Today I want to show you progress on our new level. To start off, let's show some screenshots.
For this level, I’ve faked a bit the flat-poly look on the tiles, because I don’t want to saturate the CPU with excessive geometry calculations (which happens more easily than it seems), so the reflections are actually made with a metallic map for the standard shader.
At first, I created a flat mesh composed of tris with different materials that would reflect light slightly differently, but it just seemed like a waste. To polish it more, I rendered the UVs of that mesh and used as a template to fill with different gray values, ranging from black to white. Lastly, I optimized the geometry and applied the texture, achieving exactly the same result with fewer vertices.
However, hexagonal tiles are actually modeled in 3D, because I wanted to go for a more irregular and “ruined” look on them, and neither normal maps nor relief maps gave the same result (and I tried… but this art style requires sharp shapes, and textures tend to give softer results). There’s also a certain spot in the level where the camera gets closer to the character, so this floor is particularly nice there.
I’ve done different patterns for each floor, and it looks quite nice. It’s also important to scatter around some 3D tiles to make it look more consistent. We should take special care of the edges. The human eye gives priority to the edges of an object, so if you don’t take care of them, models will look flat. Here, everything is in an ambiguous semi-ruined state, so reserving the geometry for irregular tiles placed on the edges works well. However, note that the images have been scaled down for this post, probably making those irregularities look too subtle:
Ok, in theory, some things were working, but there was a problem: the direction of light. In Etherborn, the player can face many different angles, but light comes only from one, so you won’t actually see reflections most of the time unless you’re facing the “correct” spot. The easiest solution is to place point lights all through the level, but that’s also a waste of calculations (and work time). What I did is actually a pretty common solution I believe, but I had to learn it by myself, like almost everything else in the game.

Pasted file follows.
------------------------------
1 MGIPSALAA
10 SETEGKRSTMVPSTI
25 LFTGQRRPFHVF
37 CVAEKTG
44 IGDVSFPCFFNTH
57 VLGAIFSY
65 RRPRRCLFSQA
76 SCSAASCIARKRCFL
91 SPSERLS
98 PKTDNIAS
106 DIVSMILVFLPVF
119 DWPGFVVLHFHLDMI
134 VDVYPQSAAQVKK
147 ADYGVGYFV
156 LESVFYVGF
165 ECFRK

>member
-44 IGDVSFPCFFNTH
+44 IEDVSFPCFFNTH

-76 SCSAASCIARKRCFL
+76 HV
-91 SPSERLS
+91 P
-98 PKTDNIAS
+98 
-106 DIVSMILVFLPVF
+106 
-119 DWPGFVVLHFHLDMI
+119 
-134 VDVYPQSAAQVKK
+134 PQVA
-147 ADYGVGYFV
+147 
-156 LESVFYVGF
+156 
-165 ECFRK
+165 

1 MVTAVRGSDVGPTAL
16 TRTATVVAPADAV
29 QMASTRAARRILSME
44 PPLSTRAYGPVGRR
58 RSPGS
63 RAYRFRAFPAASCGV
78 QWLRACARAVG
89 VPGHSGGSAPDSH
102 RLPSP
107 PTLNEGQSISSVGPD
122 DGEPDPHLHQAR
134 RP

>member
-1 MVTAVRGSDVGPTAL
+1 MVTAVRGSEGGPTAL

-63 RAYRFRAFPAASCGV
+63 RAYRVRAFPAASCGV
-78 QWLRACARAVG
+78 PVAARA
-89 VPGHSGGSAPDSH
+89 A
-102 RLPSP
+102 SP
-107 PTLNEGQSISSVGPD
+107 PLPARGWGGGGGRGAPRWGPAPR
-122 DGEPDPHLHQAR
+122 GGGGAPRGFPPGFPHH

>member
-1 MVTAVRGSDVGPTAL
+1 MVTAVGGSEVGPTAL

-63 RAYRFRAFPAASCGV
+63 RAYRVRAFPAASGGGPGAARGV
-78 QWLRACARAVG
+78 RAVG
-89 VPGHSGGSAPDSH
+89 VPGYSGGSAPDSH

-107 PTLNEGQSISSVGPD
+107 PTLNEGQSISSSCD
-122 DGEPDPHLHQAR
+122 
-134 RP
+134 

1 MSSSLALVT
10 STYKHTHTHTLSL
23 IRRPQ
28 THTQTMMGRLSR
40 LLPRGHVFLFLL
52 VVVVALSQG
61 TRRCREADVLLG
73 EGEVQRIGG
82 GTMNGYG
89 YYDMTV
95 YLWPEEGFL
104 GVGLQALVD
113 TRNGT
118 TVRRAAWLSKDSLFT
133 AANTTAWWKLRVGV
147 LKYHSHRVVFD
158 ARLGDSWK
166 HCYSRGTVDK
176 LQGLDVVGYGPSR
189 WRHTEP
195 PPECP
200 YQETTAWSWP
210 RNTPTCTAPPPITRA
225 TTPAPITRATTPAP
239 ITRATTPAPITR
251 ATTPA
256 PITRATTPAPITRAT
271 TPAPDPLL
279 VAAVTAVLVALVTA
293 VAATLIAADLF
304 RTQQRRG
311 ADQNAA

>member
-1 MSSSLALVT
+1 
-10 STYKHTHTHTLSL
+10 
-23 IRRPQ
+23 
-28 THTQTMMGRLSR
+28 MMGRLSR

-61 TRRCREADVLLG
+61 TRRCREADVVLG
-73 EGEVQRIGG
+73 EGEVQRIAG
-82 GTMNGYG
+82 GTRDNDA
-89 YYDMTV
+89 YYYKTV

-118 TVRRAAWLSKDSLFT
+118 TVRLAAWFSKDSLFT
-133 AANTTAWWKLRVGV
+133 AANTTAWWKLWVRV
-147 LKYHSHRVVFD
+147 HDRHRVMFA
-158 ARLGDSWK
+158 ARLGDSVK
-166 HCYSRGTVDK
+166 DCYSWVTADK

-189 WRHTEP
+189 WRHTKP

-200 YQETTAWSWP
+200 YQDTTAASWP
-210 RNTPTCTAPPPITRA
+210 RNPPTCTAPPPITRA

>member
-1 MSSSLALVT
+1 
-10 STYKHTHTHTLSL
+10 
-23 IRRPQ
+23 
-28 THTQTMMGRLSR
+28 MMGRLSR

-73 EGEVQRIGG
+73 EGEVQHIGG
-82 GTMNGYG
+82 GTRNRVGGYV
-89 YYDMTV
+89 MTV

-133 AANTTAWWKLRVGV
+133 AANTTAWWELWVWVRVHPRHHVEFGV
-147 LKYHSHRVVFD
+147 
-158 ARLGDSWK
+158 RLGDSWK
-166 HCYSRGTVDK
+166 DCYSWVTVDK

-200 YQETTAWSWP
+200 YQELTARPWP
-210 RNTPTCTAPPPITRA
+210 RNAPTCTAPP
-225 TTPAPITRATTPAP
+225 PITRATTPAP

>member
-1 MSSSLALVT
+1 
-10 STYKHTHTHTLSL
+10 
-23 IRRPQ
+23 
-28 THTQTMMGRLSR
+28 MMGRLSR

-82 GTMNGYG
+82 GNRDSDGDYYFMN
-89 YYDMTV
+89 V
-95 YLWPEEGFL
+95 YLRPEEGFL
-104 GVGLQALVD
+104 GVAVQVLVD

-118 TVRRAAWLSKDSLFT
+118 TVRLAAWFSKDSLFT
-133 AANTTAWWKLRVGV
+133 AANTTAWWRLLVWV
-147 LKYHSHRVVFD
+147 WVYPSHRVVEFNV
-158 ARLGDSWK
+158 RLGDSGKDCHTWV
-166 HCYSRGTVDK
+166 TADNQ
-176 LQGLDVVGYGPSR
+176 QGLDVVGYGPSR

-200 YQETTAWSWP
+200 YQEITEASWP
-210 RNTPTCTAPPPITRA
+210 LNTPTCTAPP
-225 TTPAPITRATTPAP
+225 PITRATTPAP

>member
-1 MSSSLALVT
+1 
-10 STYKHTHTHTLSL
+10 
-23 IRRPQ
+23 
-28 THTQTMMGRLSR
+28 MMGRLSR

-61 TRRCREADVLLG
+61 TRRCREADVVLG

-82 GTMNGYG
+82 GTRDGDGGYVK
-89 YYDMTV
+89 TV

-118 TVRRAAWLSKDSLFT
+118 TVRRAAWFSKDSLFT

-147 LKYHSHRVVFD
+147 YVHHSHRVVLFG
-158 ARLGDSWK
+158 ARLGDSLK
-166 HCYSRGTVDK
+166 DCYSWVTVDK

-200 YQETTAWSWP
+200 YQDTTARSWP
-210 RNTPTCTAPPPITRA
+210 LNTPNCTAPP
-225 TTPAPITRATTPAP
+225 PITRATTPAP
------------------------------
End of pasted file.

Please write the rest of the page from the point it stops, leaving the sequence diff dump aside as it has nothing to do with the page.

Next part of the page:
I just painted a simple test cubemap with gradients in Photoshop and made a reflection probe with it. I tried making different reflection probes for each segment of the level, and also making just one for the whole space. However, the cubemap texture scaled accordingly to the size of the probe and the clear bands wouldn’t look as I wished. Final solution: I created a cubic probe with a size proportional to the camera’s far plane and made it its child. The only “problem” is that, even if the probe follows the camera, the texture doesn’t rotate (I guess that should be done by code). Fortunately, it doesn’t bother me too much.
This level is a bit inspired by Giorgio de Chirico (although it also contains some traces of Zdzisław Beksiński), and there are different reasons for this. Regarding art, I like the feel his paintings give, like if time had been suspended in a specific moment forever.
On the level design side, he used a lot of simple architectural elements, and within them, we can find many arched buildings. Those buildings make me think of Roman bridges and aqueducts, like the ones we have in Spain (and Italy, of course – Chirico was Italian).
However, I needed to add some big crossbeams for level design purposes and I didn’t want to be excessive with the details either. In the end, I made them more modern, perhaps with a brutalist touch.
But, why was it so necessary to add this type of building? Well, a bridge is a pretty recognizable construction and it’s already in our collective unconscious (almost every culture has built bridges somewhere), making it for a perfect piece to play around showing the gravity mechanics. Everybody knows how a bridge is used, so if you see it in a game, you’ll cross it without asking yourself many questions. But here, when you reach the second one, you switch gravity and end up walking on its side. This way, people get a sense of surprise and they can orient themselves within the game’s space better than if we were already introducing them into purely abstract designs (which will be present later on in the game). We can also use this for the opposite: if we place a group of bridges in unusual ways and with unnatural relations between them (one vertical, another one crossing horizontally between its pillars, etc), players will feel lost, even if we make a linear path.
And, once the main mechanics have become clear, we want people to feel lost. Because Etherborn is, after all, about finding your way through life.
A quick reminder. We are now running our private campaign on Fig.co. If you feel the game has something to offer the world, please spread the news, see our page, and if you really like what you see, make a pledge. Our campaign is here at fig.co/etherborn.
Also, we now have a Steam page, so you can wishlist Etherborn right now! If you do it, it will make us loose our mind in a positive way. And as always, please comment away below, and follow us on Facebook and Twitter.
Until next time,
Samuel|Altered Matter Team